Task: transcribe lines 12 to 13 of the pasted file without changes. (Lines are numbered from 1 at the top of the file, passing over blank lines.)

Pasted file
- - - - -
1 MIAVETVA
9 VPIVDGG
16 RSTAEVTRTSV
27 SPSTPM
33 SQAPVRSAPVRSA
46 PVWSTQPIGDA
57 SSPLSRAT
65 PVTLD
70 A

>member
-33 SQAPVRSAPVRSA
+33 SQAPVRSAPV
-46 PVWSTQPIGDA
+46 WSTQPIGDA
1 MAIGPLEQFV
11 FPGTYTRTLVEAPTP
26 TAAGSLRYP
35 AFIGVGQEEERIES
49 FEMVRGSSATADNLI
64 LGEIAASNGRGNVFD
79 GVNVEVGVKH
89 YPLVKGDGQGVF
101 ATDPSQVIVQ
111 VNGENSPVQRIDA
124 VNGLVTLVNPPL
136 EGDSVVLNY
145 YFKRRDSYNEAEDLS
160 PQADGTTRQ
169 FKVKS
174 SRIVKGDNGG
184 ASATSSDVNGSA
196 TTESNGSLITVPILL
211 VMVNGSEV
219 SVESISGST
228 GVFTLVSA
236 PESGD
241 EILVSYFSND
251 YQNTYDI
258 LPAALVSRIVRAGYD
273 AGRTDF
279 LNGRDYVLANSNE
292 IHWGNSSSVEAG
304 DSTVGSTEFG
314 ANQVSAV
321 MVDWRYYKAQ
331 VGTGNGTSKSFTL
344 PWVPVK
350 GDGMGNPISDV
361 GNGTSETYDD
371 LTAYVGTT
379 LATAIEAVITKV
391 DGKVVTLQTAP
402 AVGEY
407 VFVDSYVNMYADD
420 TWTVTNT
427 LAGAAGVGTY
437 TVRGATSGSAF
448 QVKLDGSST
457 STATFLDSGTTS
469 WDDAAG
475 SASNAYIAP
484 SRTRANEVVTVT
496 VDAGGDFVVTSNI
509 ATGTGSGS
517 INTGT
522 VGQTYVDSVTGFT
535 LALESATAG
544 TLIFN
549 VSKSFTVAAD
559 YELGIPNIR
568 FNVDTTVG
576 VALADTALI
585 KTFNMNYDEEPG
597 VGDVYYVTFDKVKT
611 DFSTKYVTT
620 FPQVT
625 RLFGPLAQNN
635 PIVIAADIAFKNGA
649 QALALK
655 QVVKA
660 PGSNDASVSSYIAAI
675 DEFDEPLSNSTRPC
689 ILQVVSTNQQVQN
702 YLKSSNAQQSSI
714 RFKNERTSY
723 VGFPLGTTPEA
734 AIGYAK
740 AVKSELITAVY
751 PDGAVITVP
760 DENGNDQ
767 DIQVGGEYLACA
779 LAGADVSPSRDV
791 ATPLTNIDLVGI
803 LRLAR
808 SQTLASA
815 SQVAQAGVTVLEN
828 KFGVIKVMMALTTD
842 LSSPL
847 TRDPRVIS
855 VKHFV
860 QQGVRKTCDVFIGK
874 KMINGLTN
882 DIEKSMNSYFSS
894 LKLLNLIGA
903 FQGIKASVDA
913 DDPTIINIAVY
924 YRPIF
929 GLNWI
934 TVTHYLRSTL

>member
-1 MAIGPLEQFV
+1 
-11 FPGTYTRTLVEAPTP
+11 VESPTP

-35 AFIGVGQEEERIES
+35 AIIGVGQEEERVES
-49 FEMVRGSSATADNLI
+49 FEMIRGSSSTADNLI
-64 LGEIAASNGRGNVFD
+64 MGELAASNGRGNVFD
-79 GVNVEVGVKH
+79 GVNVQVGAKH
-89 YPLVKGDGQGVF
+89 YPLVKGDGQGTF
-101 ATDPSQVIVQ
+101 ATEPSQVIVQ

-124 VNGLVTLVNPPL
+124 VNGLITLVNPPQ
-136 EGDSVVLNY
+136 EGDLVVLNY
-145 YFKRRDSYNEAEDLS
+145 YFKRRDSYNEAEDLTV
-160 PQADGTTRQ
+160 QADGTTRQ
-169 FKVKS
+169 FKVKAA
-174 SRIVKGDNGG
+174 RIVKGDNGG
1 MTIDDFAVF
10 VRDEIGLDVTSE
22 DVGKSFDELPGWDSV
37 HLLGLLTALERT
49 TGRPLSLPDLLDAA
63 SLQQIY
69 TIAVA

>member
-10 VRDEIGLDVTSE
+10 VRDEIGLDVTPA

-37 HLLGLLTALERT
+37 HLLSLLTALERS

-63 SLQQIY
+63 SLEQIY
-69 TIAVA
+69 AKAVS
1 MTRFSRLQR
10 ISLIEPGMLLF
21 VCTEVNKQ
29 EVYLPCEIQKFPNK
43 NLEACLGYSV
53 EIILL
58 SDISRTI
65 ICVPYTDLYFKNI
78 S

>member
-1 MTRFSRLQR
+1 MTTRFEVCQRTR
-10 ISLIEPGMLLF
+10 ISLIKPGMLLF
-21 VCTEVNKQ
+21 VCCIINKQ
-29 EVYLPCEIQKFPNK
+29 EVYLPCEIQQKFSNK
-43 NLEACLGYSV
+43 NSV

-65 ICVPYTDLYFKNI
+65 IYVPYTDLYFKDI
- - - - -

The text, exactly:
+33 SQAPVRSAPV
-46 PVWSTQPIGDA